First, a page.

You might have seen we recently released the first episode of our open research podcast Opening Remarks. This is something we’ve been talking about doing for a while, but the transition to working from home sped things up a little bit. We now spend a lot of our time talking to each other on platforms that enable audio recording, so our feeling was this would be a good opportunity to put that technology to good use.
The idea behind Opening Remarks is simple – we want to have conversations with colleagues from across the University about open research; how open research is supported and facilitated, but also how researchers embed open principles in their practice. We want these conversations to be informal, interesting and informative.
Our intention is to record six episodes in this initial series, covering research data, open access, research communications, metrics and lots more besides. We’d been keen to hear from you about what you think we should be talking about, and we’d be even keener to hear from you if you’d like to be a guest! Come and talk to us about the open research that you do!
The first episode is already available on iTunes and, pending successful reviews, should be available on Stitcher, Spotify and Google’s podcast player in the next couple of days. Do give it a listen and let us know what you think! You can contact us on Twitter at @UoMLibResearch or email us at email@example.com.
Opening Remarks is hosted by Clare Liggins and Steve Carlton, two Research Services Librarians with very little broadcast experience but lots of enthusiasm.
I’ve been a Research Services Librarian at Manchester since January 2019, specialising in open access and research communications. Before I arrived at Manchester I’d been working in open access at several other institutions across the north west, including spells at the University of Liverpool and the University of Salford.
I’m interested in open research and its potential to help researchers reach broader audiences, and outside work I’m into professional wrestling, non-league football, the music of Arthur Russell and the Australian TV soap Neighbours. If I can find a way to talk about any of those things in the podcast, I will.
I’m a Research Services Librarian in the Research Data Management Team. I’ve been working at the University since January 2019 (Steve and I started on the same day) and am interested in anything to do with promoting the effective practice of Research Data Management, including training, as well as anything to do with Open Research.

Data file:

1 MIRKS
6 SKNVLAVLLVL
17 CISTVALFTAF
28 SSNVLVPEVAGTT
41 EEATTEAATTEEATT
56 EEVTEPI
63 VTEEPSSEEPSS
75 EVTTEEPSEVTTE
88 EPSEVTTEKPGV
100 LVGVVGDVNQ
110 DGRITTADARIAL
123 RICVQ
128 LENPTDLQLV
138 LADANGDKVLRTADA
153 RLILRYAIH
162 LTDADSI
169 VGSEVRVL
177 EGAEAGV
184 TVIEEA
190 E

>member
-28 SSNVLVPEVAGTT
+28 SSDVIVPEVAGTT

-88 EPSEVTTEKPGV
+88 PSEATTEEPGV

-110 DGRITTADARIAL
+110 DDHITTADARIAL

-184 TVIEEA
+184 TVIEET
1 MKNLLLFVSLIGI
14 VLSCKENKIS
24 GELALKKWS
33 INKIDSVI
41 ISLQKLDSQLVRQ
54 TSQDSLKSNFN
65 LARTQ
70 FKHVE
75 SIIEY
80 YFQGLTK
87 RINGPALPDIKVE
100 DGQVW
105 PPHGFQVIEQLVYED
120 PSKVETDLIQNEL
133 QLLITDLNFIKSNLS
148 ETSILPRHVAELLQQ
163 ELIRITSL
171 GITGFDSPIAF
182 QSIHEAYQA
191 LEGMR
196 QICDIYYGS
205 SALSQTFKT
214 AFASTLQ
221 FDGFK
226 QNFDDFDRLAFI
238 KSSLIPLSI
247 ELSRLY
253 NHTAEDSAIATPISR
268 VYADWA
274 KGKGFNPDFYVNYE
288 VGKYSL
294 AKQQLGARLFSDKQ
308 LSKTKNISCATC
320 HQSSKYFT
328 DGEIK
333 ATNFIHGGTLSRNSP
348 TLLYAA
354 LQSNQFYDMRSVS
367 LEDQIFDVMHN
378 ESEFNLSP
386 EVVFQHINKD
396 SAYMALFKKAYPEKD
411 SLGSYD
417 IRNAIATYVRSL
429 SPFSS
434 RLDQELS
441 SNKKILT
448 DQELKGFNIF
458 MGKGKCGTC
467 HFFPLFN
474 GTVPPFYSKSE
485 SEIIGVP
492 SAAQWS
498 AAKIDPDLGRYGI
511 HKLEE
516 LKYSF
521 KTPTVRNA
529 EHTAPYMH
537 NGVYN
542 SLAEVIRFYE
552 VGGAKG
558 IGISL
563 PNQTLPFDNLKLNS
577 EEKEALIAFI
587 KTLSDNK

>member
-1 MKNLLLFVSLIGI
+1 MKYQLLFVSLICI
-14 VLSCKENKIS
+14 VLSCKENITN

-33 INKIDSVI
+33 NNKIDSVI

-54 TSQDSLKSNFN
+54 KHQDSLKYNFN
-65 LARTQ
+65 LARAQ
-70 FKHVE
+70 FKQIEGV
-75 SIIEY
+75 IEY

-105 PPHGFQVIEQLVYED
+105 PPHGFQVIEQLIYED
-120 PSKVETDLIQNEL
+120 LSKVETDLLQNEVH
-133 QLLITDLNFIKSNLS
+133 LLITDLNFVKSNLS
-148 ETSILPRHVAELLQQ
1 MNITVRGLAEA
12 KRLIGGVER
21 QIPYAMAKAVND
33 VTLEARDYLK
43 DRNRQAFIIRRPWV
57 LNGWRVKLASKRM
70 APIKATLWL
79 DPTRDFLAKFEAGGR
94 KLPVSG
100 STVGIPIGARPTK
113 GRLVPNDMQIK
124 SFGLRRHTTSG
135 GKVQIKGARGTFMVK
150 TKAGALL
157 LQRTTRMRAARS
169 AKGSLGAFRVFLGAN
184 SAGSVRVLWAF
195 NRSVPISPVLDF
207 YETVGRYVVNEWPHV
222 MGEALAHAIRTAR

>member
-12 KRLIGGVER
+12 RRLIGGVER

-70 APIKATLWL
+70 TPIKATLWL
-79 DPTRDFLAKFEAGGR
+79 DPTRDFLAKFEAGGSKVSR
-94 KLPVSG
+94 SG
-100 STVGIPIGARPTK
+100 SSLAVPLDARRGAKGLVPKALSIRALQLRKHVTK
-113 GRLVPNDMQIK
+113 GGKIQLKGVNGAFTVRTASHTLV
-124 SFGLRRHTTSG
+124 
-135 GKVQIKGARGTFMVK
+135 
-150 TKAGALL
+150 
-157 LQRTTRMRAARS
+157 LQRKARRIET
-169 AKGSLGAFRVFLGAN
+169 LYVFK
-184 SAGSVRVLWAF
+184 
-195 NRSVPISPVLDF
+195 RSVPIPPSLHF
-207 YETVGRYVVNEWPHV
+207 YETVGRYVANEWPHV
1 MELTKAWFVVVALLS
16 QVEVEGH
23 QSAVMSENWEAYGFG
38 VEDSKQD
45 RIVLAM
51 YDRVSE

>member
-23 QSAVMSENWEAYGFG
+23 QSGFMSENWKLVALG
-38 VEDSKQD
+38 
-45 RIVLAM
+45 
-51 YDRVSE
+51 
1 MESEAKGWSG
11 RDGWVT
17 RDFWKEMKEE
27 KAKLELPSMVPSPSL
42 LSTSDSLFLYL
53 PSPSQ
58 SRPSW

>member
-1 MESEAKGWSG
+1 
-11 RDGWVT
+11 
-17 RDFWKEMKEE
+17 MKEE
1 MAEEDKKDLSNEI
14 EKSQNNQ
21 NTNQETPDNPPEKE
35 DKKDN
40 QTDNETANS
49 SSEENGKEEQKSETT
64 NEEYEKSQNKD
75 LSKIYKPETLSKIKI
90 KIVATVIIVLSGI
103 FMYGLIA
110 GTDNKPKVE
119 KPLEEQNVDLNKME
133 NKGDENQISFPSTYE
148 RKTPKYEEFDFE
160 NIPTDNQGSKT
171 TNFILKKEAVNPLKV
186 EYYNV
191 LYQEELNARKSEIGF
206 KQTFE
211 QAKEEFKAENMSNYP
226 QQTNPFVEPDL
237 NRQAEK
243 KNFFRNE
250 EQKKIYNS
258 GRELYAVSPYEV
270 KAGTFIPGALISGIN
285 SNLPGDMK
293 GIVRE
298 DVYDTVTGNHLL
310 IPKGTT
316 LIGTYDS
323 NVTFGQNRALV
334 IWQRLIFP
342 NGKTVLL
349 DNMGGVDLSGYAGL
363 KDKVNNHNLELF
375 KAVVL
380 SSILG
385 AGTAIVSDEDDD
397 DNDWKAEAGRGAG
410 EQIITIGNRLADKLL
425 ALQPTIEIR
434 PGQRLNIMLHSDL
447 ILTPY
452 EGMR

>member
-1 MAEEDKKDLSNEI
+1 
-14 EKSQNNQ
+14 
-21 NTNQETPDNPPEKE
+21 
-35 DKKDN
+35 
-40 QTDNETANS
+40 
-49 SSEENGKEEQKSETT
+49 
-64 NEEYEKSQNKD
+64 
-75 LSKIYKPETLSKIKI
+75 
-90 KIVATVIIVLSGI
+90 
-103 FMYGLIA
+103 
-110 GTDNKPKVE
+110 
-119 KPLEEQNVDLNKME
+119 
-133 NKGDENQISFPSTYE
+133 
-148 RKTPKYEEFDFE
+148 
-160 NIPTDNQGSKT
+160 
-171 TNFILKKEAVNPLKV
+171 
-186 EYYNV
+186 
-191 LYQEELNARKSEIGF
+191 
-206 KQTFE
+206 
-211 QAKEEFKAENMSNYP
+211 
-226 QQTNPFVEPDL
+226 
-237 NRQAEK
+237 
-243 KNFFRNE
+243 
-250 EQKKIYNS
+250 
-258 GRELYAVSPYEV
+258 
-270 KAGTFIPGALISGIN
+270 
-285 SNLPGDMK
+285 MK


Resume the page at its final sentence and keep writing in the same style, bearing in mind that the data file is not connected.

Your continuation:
My background is in Literature and writing, and before working at the University I was a Law Librarian. Due to my background, I am also interested in finding ways of working with these areas to adopt Research Data Management processes more widely.
In my spare time I enjoy reading books about feminist writers, spotting beautiful furniture in films from the 1950s, cooking recipes written by Nigel Slater and making up voices for my cat.
In this first episode of Opening Remarks, we talk about the perils of working from home in the summer, then invite our colleagues to talk to us about research data management for an hour. We’re joined by Chris, Eleanor and Bill to cover: the complexities of supporting research data management across disciplines, the joys of checking data management plans, and we talk up some of the services we offer. We also get a bit excited talking about the impending arrival of an institutional data repository.
Music by Mike Liggins
Artwork by Elizabeth Carlton
As this is my first post for the Library Research Plus blog I’d like to introduce myself. I’m Bill Ayres, the new Strategic Lead for Research Data Management based here in the Main Library since January 2020. I previously worked in IT for over fifteen years, most of them in HE, and then more lately as Research Data Manager at the University of Salford. I’m passionate about open research in general, and how this can connect researchers to foster cross-disciplinary projects and also have real-world benefits for people who may not otherwise have access to scholarly findings, outputs and data (especially data).
One important thing:
Usually, I would link out to various examples and case studies When I Talk About Data Repositories, but I’m going to be more general here. We are currently considering various options that will provide a fully-fledged data repository for the University – this is a very good thing – so in the interests of impartiality and fairness I won’t mention any specific platforms or technology suppliers.
One less important thing:
Apologies to Haruki Murakami for borrowing / mangling his book title for this post. It felt like a good idea when I thought of it late at night, a bit less so now (but I can’t think of a better one).
What good can a good institutional data repository do?
From a system perspective, and for the libraries that run the service, it provides a home for “curated” files, datasets and other resources that support research findings and publications. It shouldn’t be a dumping ground for everything, but a place for these important research assets that allows them to be stored, published and preserved.